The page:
Business meeting

The other night I received a phone call that pointed out an approach that companies commonly take when talking to their customers that I don’t understand. My trial period of XM radio was about to expire, so I was contacted to renew my subscription. I answered the phone and was pleasantly surprised when it was a person, for a minute, then he proceeded to read a script about how awesome their product is and what a deal it would be to renew the subscription. I told him I wasn’t interested, which prompted him to read another, very similar, script. Again I told him I wasn’t interested and that was the end of the call.

I’m sure having this call center team contact everyone and knowing a conversion rate of new car owners to XM subscribers is probably very helpful to the sales and marketing group, but as a product manager, I would want more. Not once was I asked why I wasn’t interested or what I use in place of their product. This is all invaluable data to a product manager. If the customer is already on the phone, why not ask more penetrating questions? It doesn’t cost anything extra to gather this feedback, and it could be critical to the company’s strategy and success. Not to mention the fact that I was on the fence about whether to keep the subscription, there was an opportunity for the caller to convince me but reading a script rather than having a real conversation was not going to accomplish that.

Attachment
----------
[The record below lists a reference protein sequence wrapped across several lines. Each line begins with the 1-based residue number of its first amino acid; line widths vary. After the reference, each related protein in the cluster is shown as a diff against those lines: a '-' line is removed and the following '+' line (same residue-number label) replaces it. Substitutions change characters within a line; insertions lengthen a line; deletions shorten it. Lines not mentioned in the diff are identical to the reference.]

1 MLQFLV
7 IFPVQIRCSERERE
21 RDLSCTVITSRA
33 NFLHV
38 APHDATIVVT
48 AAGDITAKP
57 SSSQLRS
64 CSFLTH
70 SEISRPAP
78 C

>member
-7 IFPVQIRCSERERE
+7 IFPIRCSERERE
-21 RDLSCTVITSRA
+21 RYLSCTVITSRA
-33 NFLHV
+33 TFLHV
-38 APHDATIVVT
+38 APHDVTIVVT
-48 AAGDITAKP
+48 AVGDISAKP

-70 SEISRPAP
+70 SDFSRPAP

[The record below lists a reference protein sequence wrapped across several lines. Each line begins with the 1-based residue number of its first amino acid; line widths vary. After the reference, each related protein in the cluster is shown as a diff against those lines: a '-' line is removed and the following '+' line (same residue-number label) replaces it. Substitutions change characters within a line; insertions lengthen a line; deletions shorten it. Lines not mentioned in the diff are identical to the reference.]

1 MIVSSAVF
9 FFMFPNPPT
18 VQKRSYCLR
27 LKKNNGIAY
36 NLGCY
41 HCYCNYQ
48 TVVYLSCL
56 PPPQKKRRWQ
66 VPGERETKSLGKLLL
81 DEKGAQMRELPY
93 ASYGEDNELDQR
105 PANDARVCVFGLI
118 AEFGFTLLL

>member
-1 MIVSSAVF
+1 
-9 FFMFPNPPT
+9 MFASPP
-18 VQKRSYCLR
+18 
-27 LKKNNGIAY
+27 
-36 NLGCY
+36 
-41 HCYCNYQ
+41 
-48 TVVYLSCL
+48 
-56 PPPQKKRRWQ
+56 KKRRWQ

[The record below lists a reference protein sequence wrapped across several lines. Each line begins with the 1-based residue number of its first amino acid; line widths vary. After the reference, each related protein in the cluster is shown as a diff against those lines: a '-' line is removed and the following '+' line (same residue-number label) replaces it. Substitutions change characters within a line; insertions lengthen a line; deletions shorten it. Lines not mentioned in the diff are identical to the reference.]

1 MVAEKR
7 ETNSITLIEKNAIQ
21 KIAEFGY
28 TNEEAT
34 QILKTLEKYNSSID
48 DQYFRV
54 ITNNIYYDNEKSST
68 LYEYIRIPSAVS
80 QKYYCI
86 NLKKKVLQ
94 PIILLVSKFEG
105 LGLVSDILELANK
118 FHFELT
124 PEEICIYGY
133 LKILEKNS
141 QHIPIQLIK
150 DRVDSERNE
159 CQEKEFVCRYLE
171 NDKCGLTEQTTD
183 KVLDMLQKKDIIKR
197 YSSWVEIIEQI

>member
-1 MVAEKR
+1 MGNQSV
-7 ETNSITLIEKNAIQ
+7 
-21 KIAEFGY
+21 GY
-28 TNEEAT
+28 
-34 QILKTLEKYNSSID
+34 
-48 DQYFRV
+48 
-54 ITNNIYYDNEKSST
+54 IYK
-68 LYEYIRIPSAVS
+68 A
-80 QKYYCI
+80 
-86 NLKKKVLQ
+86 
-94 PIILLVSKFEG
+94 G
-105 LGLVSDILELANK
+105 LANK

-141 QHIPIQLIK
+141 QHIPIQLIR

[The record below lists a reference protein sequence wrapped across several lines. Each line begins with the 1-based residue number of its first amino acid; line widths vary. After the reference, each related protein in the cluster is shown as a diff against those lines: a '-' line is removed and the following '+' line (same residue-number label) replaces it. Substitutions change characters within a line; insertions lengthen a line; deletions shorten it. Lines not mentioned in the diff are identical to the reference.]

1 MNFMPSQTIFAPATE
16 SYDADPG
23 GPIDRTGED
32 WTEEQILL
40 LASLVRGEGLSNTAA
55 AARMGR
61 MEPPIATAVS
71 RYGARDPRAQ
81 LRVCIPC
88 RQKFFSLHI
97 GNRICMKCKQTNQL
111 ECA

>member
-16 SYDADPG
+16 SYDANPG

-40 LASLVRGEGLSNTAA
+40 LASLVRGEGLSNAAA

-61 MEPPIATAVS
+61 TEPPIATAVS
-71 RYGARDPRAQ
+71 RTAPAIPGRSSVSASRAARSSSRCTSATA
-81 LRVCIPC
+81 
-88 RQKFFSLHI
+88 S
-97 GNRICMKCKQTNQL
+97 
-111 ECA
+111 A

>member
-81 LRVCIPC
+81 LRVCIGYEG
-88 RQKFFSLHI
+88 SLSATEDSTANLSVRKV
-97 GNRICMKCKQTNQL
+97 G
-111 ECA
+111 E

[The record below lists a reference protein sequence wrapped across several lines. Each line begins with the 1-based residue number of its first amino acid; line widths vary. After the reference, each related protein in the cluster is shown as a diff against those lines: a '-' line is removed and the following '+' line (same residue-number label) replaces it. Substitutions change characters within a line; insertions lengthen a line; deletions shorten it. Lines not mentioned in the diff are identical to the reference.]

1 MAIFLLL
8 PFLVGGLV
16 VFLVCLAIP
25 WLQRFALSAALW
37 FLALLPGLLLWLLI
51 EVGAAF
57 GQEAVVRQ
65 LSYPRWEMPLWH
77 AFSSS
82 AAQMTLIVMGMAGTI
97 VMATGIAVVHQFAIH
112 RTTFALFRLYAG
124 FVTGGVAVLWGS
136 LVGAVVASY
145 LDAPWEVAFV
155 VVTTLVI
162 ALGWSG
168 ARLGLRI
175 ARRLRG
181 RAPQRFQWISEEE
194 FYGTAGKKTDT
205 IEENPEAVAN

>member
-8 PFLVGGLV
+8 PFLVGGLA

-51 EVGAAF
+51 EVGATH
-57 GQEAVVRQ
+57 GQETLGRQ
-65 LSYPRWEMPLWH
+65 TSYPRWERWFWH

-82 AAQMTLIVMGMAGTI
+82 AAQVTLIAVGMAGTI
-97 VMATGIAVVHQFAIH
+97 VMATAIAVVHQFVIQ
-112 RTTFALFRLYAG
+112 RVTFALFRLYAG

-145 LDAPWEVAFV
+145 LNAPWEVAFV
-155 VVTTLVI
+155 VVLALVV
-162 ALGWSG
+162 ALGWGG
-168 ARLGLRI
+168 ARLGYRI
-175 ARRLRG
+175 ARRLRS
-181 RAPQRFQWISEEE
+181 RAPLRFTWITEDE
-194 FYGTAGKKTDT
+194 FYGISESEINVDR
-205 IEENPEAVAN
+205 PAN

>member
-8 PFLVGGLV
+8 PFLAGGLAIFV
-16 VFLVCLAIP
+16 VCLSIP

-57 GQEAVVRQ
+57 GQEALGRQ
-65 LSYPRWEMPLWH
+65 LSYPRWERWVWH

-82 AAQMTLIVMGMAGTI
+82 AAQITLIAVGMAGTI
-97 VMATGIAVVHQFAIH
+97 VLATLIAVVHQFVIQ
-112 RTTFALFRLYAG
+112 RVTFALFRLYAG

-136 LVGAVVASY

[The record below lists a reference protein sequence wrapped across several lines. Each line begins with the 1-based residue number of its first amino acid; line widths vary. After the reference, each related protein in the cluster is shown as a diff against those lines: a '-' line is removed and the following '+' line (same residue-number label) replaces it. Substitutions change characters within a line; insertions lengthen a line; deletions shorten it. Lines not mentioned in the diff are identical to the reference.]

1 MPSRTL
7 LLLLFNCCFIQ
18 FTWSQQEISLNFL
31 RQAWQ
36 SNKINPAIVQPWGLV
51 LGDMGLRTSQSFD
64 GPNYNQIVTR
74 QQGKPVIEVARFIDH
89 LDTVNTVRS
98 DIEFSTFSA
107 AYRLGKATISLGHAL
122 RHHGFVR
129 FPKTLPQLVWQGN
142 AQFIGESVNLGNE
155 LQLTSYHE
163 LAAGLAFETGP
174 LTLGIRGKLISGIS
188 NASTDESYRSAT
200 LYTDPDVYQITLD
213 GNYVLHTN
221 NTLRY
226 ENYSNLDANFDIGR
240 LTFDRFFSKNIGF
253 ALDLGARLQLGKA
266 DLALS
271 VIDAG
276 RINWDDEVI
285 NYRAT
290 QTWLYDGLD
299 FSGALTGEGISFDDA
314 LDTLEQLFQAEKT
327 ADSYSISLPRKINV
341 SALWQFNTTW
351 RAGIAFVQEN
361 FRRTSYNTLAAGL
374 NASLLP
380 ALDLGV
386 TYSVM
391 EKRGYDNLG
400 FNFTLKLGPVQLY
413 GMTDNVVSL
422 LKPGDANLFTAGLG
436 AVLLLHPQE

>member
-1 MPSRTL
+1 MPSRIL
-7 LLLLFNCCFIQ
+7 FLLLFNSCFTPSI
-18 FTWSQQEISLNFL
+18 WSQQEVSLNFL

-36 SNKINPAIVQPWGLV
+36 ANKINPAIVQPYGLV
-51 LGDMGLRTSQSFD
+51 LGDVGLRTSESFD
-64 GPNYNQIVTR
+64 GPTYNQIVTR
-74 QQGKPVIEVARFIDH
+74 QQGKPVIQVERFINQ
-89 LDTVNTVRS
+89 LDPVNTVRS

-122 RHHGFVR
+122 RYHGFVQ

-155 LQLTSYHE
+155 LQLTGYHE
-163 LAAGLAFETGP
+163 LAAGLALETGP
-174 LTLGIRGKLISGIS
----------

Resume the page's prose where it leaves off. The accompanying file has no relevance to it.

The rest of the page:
These days everyone is so concerned about cost savings and checking off items in their list that they forget how valuable an unscripted conversation can be. In one conversation you could learn what your product is missing that your customer values, who your new competitors are that you never even considered, the conversation topics that are essential to closing a sales deal, the topics that your customers really don’t care to discuss during a sales call, even the parts of your product that the customer likes. I don’t know about you, but I always have time for that conversation.